Tokai Manor Ghost

Everyone likes a ghost story and this house has one of the best in Cape Town.

This is the beautiful Tokai Manor House, just below Elephant’s Eye, in the Tokai forest.

Built in 1796, it was designed by Louis Thibault, a Frenchman, who was South Africa’s first architect and who designed many of our finest buildings – The Granary, Groot Constantia, Koopmans-De Wet House, and The Drostdy in Graaf-Reneit are just a few of the best still standing. He also redesigned what is now the Slave Lodge and the caricature on the pediment is his little dig at the hostilities between the French and the Brits.  Thibault had a hard time of it here because every time the government changed he lost his job, only to be reinstated when they realised he was good at what he did. As time went by he became somewhat isolated from European architectural trends and this is reflected in some of his work which, according to those in the know, shows individualism and deviations from the norm.

Back to the Manor House. The owner was financially ruined after building it and the estate was bought by the Eksteen family. At the time it was considered to be the most outstanding homestead on the peninsula. It’s unusual in that the front stoep is raised, a feature not seen in normal Cape-Dutch architecture.

The Eksteen family liked a good party and their wine cellars were renowned. The first Eksteen owner eventually went bankrupt but the lavish parties continued with his brothers who took over the estate. One New Year’s Eve they hosted the usual fabulous bash with many guests. Eksteen Senior dared his son Frederick  to ride his horse up the stairs and into the dining-room. Frederick was game and proceeded to prance around the dining room to the delight and encouragement of the guests. I doubt the servants were impressed after they’d spent all day polishing the floor but there is no record of their feelings on the matter.

Eksteen Junior finally departed the room on horseback and, in full view of all the guests,  the horse slipped on the very steep steps and both horse and rider fell to their deaths.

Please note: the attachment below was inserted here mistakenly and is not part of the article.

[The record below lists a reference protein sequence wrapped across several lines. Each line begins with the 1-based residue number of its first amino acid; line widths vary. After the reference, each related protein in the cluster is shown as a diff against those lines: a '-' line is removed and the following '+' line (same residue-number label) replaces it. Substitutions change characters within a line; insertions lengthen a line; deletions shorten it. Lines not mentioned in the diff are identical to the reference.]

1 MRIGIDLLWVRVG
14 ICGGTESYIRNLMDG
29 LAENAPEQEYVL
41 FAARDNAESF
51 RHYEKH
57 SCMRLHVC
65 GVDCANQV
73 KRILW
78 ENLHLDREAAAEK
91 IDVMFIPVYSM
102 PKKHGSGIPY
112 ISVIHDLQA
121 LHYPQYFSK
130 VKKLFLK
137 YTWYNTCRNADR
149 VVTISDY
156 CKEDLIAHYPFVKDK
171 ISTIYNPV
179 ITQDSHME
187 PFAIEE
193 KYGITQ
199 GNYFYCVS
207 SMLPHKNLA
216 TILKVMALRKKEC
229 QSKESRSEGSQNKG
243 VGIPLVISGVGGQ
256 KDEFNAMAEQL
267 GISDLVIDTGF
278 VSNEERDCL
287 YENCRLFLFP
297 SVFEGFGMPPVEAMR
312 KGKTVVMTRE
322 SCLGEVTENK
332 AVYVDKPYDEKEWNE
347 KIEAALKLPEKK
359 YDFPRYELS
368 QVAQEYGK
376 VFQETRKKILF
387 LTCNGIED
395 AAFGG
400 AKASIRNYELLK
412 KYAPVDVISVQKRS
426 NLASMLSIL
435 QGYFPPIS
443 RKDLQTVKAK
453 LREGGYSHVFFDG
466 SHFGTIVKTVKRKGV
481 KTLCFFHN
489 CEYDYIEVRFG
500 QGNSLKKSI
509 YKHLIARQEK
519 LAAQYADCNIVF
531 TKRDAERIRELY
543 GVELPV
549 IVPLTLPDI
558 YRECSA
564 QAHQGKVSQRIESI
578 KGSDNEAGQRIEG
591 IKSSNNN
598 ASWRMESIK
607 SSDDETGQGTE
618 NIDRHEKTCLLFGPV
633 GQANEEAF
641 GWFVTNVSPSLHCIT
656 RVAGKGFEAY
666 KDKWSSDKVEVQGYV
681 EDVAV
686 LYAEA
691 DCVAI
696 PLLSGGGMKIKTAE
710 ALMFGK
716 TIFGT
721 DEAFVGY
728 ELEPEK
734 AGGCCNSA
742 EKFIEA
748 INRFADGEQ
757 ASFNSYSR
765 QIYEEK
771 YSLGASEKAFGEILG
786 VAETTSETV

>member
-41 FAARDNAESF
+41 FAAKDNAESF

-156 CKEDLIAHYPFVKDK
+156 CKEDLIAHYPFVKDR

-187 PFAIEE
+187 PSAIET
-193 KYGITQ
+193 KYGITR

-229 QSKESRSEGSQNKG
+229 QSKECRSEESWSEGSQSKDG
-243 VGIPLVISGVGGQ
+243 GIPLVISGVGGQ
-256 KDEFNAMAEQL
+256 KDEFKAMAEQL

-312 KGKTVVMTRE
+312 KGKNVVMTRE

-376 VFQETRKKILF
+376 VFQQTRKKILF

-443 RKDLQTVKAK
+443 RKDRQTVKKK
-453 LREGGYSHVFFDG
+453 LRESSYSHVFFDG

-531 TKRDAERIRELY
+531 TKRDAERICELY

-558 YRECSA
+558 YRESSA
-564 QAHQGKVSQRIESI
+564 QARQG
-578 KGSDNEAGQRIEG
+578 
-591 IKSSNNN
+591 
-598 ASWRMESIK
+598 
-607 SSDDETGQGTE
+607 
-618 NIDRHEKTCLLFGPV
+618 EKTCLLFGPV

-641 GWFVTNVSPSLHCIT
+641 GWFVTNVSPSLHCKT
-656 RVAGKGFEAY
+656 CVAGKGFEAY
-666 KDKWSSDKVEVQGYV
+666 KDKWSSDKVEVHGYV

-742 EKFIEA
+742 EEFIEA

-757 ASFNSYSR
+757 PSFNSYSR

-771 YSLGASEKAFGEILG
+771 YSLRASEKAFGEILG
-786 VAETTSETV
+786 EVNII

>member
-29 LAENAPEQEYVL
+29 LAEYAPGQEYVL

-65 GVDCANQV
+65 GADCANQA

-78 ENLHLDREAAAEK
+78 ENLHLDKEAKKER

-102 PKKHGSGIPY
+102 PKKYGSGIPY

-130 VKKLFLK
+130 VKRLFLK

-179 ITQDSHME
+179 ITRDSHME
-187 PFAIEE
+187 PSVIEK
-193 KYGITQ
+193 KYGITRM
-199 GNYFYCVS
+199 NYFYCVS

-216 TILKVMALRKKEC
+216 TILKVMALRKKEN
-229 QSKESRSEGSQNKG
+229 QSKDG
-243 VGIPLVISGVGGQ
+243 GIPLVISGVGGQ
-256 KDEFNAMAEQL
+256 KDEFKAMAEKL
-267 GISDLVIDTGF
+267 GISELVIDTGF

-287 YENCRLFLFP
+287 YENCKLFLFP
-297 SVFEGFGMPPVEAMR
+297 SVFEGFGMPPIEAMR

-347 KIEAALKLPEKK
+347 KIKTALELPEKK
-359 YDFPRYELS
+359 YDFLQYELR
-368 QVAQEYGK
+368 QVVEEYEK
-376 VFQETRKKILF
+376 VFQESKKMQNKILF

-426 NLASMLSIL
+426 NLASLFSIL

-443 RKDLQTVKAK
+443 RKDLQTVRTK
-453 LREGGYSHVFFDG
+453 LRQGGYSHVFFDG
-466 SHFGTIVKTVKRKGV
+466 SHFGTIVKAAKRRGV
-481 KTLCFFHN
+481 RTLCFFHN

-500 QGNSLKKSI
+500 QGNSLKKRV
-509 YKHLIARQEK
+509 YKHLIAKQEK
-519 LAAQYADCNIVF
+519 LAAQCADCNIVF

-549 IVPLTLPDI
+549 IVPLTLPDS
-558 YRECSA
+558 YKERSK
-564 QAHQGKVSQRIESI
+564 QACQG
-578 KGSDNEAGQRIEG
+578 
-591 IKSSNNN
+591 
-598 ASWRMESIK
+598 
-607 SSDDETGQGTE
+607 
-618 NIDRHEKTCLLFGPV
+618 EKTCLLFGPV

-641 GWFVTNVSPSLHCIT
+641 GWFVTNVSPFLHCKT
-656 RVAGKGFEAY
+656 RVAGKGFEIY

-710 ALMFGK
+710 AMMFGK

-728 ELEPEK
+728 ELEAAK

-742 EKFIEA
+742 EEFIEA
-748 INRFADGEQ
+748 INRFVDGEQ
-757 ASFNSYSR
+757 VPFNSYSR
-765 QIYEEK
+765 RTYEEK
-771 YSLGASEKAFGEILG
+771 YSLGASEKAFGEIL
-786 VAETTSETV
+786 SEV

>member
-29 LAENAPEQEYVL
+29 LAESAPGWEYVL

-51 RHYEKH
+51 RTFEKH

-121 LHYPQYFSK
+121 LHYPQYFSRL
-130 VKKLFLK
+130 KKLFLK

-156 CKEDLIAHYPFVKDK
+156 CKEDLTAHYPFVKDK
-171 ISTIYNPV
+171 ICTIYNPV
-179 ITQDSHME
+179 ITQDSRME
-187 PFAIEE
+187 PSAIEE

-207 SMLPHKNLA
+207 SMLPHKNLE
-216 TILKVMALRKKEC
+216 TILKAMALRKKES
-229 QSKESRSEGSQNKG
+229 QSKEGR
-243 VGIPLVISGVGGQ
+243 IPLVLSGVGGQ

To this day, a ghostly horseman is often seen and heard in the house and surrounding forest, especially on new year’s eve.

The government of the time acquired the property in 1883 and used it as a reformatory for a while. In the 1960s it underwent massive restoration and was declared a National Monument.

Now, it is the very new home of the Table Mountain National Park. Their offices are often closed without explanation and phones go unanswered – blame the ghost!

Here’s a very cool site for Cape history and old photos Historical media

About Francoise Armour

I run a small touring company (Tours du Cap) at the bottom of Africa, to show visitors the beauty and vibrant culture of the country I have lived in since my parents brought me here from France as a child. I enjoy taking photos and wish I had learnt to do it properly. I enjoy writing but don't do enough of it. I enjoy walking in the mountains that surround me and I marvel over the views and the flowers and the amazing rock formations. I have a small, cute, clever, black dog of indeterminable breed, named Vida, who reminds me regularly that walking and getting out is not only for when tourists want it.

5 responses to “Tokai Manor Ghost

  1. Pingback: The mafia, the ghost and the garden | A pic a day from the Cape

  2. Pingback: Cape Town fires 2015 - Tours du Cap

  3. Pingback: We can see clearly again | A pic a day from the Cape

  4. Pingback: Cape Town fires 2015

  5. Pingback: Tokai Manor House revisited | A pic a day from the Cape

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A note to all accidental visitors:

I am not a photographer and do not claim to have any particular skills whatsoever in that department. I have enormous respect for those who can see the potential in a scene and can create a great photo. Good photography is an art, in my opinion.

I am just a happy snapper, I have no special lenses or accessories, my camera is very simple and it's usually best to leave the setting on auto.

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